Henel, who trades from an alcove off the kitchen of his home in Buffalo, N.Y., is a former Internal Revenue Service attorney who has been day trading since 1997. He does it with a difference, however, favoring cheap "value" stocks over the momentum numbers played by so many other day traders. He credits that bias with having helped him score his best year ever in 2000, when he claims to have made more than 200%, after costs, on his money.
So far this year, Henel says he's up nearly 50%. That's one reason he's sitting out today's market, where he sees plenty of danger despite any given day's rally. To delve into why he's on the sidelines, I spoke with him by phone just as a winter storm had delivered its white, frozen product to his doorstep. Here are edited excerpts of our conversation:
Q: You've been out shoveling snow. I know you're in Buffalo, so that means you've got some heavy weather, but does it also reflect your feelings about the cold market?
A: Yes. I don't think the full brunt of this is over yet. I hate to be a fellow who has a bad message -- they always kill the messenger! But I think there are still problems here that [lower] interest rates cannot fix.
Q: Such as?
A: The basic problem, as I see it, is probably the dollar.
Q: Please explain.
A: First of all, I don't think we're going back to a market like we had. The market we had was the result of low interest rates, a lot of heavy IPO-, Internet-related and high-tech activity. This allowed for a build-out of the high-tech infrastructure, which created a lot of wealth and demand for high-tech products, which I don't think is going to be here this cycle.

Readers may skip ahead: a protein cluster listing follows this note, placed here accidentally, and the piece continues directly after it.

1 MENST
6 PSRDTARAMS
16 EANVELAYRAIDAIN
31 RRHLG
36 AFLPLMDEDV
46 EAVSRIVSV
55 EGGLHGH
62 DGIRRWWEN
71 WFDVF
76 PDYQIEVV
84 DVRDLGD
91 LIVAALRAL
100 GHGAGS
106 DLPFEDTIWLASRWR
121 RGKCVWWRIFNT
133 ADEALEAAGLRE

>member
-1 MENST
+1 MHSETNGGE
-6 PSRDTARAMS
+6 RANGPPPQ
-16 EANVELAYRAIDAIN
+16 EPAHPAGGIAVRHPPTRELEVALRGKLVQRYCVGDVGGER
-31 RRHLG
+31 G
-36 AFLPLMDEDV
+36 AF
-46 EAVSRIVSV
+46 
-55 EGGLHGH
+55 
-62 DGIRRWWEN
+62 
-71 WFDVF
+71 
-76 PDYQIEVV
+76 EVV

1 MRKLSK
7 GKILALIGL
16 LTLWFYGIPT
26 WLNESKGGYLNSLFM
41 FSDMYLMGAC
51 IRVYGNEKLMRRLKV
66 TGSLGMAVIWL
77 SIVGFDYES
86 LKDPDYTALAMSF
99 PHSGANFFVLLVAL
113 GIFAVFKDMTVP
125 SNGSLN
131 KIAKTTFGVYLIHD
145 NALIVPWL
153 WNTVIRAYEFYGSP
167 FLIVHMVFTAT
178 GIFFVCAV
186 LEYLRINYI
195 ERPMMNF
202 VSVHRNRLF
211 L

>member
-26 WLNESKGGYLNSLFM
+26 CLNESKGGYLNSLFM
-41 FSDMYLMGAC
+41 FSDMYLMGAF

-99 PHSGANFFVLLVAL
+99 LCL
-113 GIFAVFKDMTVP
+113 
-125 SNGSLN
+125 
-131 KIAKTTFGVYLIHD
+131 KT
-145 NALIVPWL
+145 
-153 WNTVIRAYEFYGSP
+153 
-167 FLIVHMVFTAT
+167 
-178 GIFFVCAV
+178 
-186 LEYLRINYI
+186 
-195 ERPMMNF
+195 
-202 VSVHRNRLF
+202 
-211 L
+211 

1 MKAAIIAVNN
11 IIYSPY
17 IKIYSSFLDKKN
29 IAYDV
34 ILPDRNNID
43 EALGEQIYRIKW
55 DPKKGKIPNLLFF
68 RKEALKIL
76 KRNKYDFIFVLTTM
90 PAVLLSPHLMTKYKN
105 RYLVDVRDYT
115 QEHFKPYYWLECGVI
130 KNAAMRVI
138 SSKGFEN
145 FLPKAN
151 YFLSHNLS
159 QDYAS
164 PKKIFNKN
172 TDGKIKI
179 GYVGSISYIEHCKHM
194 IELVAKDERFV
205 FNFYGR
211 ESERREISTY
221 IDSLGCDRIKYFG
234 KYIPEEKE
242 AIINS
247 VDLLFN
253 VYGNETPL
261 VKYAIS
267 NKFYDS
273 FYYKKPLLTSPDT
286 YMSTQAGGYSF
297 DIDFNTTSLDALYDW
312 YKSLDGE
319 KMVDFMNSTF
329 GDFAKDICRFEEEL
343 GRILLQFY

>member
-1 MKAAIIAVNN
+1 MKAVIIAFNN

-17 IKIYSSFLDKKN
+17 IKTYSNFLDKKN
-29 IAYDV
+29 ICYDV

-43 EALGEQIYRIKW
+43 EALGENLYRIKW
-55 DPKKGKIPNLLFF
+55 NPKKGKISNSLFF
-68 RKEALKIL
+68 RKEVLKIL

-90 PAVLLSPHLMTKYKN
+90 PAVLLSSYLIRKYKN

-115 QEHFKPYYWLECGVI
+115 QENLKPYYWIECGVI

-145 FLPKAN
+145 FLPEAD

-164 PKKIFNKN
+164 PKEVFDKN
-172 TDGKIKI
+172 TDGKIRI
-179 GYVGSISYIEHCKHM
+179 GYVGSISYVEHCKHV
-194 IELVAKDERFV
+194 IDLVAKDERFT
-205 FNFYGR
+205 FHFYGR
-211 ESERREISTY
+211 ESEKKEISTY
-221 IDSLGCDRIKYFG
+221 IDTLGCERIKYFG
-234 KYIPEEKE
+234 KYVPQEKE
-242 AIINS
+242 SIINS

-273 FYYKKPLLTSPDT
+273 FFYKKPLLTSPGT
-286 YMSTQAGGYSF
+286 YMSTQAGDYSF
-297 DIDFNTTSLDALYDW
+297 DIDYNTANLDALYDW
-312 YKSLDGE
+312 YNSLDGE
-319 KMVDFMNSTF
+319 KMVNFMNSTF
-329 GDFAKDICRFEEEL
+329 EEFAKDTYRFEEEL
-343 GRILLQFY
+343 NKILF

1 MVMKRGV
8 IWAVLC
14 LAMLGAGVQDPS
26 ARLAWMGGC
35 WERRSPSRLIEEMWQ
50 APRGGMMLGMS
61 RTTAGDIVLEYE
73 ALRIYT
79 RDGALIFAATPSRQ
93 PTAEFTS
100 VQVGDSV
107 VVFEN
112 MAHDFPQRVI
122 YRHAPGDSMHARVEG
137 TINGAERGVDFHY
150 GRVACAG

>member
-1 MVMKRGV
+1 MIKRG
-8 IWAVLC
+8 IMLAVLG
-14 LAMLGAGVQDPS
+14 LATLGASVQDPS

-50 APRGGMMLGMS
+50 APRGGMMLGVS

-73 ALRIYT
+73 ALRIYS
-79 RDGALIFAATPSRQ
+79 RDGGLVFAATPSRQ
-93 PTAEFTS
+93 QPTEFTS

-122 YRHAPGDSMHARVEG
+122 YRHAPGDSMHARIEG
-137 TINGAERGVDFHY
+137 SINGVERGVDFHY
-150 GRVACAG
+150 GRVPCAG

Q: Why not?
A: The biggest problem as I see it is there's too much capacity -- production capacity, service capacity -- everywhere I look. I just don't think you can have a high dollar like we have, almost at record highs against the euro and the yen, and have every other country in the world dump their products here, and expect us to consume all this stuff. We already have a very, very low [national] savings rate.
Q: An example?
A: Here in Buffalo, we're close to the Canadian border. People [are] going across into Canada, paying the bridge toll, just to have their [cars'] oil changed in Canada, because it's cheaper.
Q: Is that all?
A: This is a minuscule thing, but if you extrapolate it.... O.K.: I flew to New York City recently on Jet Blue, a great airline.
Q: A public company?
A: I wish it were. It's an incredibly [well] run airline. Now, they buy new Airbus aircraft, a brand new one, every five weeks. These planes have all-leather seats and a TV in each seat. Excellent service, and now, United (UAL
) is buying the [Airbuses], too.
Q: Your point?